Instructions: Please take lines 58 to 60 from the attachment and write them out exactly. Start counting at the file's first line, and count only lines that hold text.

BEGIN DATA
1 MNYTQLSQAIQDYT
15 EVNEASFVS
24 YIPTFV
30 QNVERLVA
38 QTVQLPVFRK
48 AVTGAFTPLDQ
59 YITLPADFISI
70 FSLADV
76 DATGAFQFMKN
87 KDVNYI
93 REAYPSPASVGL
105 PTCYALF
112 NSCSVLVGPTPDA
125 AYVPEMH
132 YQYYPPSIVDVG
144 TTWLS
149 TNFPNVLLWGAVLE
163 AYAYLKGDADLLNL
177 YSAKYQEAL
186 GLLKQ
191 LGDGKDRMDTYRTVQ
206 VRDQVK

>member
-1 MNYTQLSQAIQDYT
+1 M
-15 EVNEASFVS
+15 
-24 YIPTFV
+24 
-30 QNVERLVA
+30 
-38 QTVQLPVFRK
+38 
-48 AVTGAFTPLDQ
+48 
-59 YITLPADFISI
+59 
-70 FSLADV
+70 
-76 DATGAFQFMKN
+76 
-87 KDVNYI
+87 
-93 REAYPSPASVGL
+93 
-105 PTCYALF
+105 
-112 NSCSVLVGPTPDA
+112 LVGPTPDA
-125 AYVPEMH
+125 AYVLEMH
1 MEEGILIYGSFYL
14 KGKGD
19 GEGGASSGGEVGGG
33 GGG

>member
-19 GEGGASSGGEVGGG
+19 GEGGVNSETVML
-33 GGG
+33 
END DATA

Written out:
+19 GEGGVNSETVML
-33 GGG
+33 